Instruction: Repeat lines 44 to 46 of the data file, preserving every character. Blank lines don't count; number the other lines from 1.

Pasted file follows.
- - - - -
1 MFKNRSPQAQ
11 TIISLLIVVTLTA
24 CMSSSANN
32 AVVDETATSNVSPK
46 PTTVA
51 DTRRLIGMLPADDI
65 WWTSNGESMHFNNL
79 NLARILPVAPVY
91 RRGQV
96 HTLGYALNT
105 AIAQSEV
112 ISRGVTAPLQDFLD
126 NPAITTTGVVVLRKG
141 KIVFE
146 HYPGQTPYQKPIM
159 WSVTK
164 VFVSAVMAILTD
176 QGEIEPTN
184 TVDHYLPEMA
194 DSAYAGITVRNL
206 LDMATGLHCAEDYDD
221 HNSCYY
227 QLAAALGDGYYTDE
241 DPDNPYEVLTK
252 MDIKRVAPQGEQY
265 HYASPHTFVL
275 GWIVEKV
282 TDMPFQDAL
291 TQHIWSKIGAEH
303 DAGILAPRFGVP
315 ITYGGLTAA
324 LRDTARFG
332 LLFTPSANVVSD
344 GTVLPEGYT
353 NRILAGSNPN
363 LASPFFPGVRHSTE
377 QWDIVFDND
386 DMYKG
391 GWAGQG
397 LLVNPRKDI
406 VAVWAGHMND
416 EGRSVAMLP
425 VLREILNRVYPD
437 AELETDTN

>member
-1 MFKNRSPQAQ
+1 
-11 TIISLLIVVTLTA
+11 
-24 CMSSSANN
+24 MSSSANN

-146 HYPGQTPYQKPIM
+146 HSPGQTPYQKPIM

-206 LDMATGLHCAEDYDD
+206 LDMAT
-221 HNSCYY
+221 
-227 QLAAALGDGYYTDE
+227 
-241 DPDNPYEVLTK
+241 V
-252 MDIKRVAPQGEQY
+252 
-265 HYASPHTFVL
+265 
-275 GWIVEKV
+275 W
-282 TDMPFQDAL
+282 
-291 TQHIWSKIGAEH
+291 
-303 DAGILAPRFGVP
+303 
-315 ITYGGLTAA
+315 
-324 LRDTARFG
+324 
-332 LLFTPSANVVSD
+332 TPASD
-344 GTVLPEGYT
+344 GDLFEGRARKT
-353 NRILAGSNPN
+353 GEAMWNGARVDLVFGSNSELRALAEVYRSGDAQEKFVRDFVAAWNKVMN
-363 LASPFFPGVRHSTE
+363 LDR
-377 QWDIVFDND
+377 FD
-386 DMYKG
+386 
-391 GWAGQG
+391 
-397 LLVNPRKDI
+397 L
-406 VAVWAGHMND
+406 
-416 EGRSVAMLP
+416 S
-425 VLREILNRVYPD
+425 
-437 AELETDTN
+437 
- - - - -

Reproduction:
437 AELETDTN

>member
-1 MFKNRSPQAQ